• be sure not to pile the mulch back around the stem of the seedling since this could cause the stem to rot, thereby killing the plant (see tomato seedling image above).

Keep the mulch very shallow right around the immediate vicinity of your plants’ stems and deeper further away from your plants.

Scenario 2: You already have garden beds, but your soil isn’t very healthy. 

If you’ve struggled to grow healthy disease-free plants or have had to use fertilizer to get your plants to grow, Scenario #2 describes you.

Before putting on your wood chip mulch, you’re going to want to give your soil a microbiological boost by putting 2″ of quality compost on the soil surface. (You can also substitute quality worm castings which you can buy online.) A third option is to apply a deep soil drench of actively aerated compost tea (AACT).

As soon as that’s done, top-dress the bed with 6″ of wood chip mulch and you’re ready to start planting. Add another 6″ of wood chips every fall and spring, and use compost, worm castings, and/or compost tea every 1-2 years as needed.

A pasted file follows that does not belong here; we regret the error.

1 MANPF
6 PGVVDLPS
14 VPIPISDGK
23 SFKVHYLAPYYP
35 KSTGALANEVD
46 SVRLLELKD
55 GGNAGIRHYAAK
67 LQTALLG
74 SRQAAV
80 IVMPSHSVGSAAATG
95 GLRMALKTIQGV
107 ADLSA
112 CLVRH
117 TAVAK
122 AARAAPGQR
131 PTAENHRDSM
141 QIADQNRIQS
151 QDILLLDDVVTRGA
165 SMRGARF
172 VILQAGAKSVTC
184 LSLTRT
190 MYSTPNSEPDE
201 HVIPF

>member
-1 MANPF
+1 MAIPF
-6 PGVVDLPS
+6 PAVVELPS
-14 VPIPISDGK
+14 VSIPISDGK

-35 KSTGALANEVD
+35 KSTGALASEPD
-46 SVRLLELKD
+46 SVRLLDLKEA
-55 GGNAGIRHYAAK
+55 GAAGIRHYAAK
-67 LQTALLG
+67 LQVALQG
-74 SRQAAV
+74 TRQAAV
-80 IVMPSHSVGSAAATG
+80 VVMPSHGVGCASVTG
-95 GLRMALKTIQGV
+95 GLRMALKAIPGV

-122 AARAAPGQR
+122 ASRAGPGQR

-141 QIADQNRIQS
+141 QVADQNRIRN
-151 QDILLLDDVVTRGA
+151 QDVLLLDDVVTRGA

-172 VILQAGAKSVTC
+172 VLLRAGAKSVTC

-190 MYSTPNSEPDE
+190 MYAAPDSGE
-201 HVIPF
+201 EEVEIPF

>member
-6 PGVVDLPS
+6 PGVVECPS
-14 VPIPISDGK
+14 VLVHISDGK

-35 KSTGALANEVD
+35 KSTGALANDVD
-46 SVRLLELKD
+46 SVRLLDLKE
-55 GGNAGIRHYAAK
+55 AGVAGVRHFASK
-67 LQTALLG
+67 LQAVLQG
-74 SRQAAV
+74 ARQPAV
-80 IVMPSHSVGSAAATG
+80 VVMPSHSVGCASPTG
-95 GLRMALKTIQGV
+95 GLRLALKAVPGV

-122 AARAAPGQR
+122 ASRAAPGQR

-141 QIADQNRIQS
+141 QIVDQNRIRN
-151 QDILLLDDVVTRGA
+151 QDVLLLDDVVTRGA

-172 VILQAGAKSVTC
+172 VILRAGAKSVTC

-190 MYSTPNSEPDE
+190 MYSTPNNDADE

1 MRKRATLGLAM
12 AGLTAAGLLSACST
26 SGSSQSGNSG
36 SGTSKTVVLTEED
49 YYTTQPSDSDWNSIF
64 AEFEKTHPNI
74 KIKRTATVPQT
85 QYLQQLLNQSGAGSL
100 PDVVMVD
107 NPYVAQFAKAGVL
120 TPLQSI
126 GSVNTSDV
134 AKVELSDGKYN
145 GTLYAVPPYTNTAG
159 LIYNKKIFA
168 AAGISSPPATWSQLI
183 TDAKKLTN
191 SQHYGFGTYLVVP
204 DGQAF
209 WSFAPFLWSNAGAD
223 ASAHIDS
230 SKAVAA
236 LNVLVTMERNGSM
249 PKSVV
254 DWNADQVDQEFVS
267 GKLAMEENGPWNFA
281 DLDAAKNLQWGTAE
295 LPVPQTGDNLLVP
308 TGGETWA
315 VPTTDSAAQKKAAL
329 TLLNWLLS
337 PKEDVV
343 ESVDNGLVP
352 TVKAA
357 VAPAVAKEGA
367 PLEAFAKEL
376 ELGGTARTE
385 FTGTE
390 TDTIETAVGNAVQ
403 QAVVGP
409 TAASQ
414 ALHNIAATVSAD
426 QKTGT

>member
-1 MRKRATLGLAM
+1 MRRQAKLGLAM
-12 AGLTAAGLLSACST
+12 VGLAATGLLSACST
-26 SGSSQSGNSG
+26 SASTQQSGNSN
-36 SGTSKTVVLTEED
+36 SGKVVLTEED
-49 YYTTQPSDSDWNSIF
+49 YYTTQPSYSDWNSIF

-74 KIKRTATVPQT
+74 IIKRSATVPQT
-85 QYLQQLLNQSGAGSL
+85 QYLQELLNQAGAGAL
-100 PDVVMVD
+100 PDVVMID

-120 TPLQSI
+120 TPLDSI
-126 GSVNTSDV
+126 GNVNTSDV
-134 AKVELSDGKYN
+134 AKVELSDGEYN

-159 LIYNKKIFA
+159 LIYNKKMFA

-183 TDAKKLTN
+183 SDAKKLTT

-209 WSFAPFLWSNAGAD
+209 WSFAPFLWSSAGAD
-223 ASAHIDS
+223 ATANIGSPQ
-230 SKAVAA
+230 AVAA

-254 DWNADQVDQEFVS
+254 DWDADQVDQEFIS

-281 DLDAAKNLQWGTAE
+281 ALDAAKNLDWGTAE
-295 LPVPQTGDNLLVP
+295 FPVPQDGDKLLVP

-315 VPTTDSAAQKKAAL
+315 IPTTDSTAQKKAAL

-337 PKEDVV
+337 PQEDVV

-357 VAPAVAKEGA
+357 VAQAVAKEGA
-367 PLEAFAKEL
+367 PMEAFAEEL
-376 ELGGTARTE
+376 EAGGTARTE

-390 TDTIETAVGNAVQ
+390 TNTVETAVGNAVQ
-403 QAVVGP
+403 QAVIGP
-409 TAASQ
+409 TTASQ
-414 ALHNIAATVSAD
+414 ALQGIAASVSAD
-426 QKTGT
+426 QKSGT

Scenario 3: You don’t have garden beds, but you want to make them in time to plant this season.

There are multiple methods you can use to make new garden beds:

  • raised beds,
  • in-ground beds,
  • sunken beds (if you live in a really hot dry area),
  • lasagna beds,
  • hugelkultur beds, etc.

Regardless of the type of garden beds you make, *top-dress it with 4-6″ of wood chip mulch when you’re done.

*Definition – “Top-dressing” means what it sounds like. Place the wood chips on the surface of your soil. Do NOT till the wood chips into the soil as this will temporarily rob your soil of plant-available nitrogen. When you top-dress your mulch on to the surface of your garden beds, worms, fungi, arthropods, etc will slowly break down the mulch for you, aerating the soil and bringing bioavailable nutrients to the rhizosphere of your plants as they work. And they work 24-7 for free!

We hope this gardening tip was helpful! If you have any questions, please ask it in the comments section below.

Edible landscaping reading recommendations

If you want to do edible organic landscaping so you can have an attractive garden in your front yard, we highly recommend getting any or all of these five edible landscaping books:

Also, be sure to check out these other edible landscaping articles on GrowJourney:

Happy gardening!